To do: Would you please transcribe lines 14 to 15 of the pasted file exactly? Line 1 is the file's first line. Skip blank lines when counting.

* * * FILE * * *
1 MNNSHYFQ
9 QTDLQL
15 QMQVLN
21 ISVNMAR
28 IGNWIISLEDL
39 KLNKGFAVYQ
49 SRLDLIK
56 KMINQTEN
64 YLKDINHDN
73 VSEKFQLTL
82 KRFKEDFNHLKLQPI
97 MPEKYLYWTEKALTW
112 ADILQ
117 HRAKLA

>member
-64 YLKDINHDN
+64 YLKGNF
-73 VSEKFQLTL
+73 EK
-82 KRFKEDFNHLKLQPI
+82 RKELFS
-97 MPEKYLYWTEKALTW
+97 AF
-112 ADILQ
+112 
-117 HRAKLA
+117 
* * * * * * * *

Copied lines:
117 HRAKLA

>member